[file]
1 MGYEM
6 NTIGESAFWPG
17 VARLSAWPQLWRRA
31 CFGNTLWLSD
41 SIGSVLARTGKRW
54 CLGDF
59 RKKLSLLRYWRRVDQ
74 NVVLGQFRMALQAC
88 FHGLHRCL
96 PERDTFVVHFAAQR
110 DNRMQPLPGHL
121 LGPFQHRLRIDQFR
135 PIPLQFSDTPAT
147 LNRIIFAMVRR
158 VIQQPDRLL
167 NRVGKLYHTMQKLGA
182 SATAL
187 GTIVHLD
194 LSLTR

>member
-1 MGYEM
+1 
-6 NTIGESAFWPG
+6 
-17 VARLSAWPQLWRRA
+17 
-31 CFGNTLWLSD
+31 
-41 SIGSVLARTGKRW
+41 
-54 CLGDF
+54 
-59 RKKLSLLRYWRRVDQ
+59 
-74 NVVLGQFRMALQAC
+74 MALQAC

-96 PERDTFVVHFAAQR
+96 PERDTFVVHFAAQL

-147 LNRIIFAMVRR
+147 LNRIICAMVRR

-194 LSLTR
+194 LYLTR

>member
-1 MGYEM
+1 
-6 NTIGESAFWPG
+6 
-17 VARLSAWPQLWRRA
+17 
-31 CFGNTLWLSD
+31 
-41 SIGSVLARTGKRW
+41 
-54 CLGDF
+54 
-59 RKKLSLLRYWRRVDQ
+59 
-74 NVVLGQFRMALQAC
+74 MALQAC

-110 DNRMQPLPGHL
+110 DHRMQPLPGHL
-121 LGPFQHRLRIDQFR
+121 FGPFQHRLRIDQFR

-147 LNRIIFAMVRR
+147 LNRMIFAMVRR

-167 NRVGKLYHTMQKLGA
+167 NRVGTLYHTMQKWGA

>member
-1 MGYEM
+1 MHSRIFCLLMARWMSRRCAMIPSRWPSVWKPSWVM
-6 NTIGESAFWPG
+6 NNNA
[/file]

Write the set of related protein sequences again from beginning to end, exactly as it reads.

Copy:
1 MGYEM
6 NTIGESAFWPG
17 VARLSAWPQLWRRA
31 CFGNTLWLSD
41 SIGSVLARTGKRW
54 CLGDF
59 RKKLSLLRYWRRVDQ
74 NVVLGQFRMALQAC
88 FHGLHRCL
96 PERDTFVVHFAAQR
110 DNRMQPLPGHL
121 LGPFQHRLRIDQFR
135 PIPLQFSDTPAT
147 LNRIIFAMVRR
158 VIQQPDRLL
167 NRVGKLYHTMQKLGA
182 SATAL
187 GTIVHLD
194 LSLTR

>member
-1 MGYEM
+1 
-6 NTIGESAFWPG
+6 
-17 VARLSAWPQLWRRA
+17 
-31 CFGNTLWLSD
+31 
-41 SIGSVLARTGKRW
+41 
-54 CLGDF
+54 
-59 RKKLSLLRYWRRVDQ
+59 
-74 NVVLGQFRMALQAC
+74 MALQAC

-96 PERDTFVVHFAAQR
+96 PERDTFVVHFAAQL

-147 LNRIIFAMVRR
+147 LNRIICAMVRR

-194 LSLTR
+194 LYLTR

>member
-1 MGYEM
+1 
-6 NTIGESAFWPG
+6 
-17 VARLSAWPQLWRRA
+17 
-31 CFGNTLWLSD
+31 
-41 SIGSVLARTGKRW
+41 
-54 CLGDF
+54 
-59 RKKLSLLRYWRRVDQ
+59 
-74 NVVLGQFRMALQAC
+74 MALQAC

-110 DNRMQPLPGHL
+110 DHRMQPLPGHL
-121 LGPFQHRLRIDQFR
+121 FGPFQHRLRIDQFR

-147 LNRIIFAMVRR
+147 LNRMIFAMVRR

-167 NRVGKLYHTMQKLGA
+167 NRVGTLYHTMQKWGA

>member
-1 MGYEM
+1 MHSRIFCLLMARWMSRRCAMIPSRWPSVWKPSWVM
-6 NTIGESAFWPG
+6 NNNA